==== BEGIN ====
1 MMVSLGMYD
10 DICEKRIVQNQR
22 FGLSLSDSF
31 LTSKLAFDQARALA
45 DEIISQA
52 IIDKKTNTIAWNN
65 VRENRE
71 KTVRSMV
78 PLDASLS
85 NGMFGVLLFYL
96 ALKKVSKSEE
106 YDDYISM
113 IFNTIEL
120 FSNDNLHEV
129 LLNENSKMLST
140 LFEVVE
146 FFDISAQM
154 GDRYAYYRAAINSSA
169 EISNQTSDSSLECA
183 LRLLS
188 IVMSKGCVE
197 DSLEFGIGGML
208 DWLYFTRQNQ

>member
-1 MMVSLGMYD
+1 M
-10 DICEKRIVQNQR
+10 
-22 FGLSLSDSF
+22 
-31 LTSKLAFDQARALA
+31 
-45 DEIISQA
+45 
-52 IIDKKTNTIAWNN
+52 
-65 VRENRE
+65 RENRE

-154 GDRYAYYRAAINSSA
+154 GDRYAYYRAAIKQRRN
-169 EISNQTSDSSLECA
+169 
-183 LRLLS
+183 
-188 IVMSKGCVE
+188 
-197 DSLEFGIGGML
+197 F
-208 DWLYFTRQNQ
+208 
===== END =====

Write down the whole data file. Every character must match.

1 MMVSLGMYD
10 DICEKRIVQNQR
22 FGLSLSDSF
31 LTSKLAFDQARALA
45 DEIISQA
52 IIDKKTNTIAWNN
65 VRENRE
71 KTVRSMV
78 PLDASLS
85 NGMFGVLLFYL
96 ALKKVSKSEE
106 YDDYISM
113 IFNTIEL
120 FSNDNLHEV
129 LLNENSKMLST
140 LFEVVE
146 FFDISAQM
154 GDRYAYYRAAINSSA
169 EISNQTSDSSLECA
183 LRLLS
188 IVMSKGCVE
197 DSLEFGIGGML
208 DWLYFTRQNQ

>member
-1 MMVSLGMYD
+1 M
-10 DICEKRIVQNQR
+10 
-22 FGLSLSDSF
+22 
-31 LTSKLAFDQARALA
+31 
-45 DEIISQA
+45 
-52 IIDKKTNTIAWNN
+52 
-65 VRENRE
+65 RENRE

-154 GDRYAYYRAAINSSA
+154 GDRYAYYRAAIKQRRN
-169 EISNQTSDSSLECA
+169 
-183 LRLLS
+183 
-188 IVMSKGCVE
+188 
-197 DSLEFGIGGML
+197 F
-208 DWLYFTRQNQ
+208 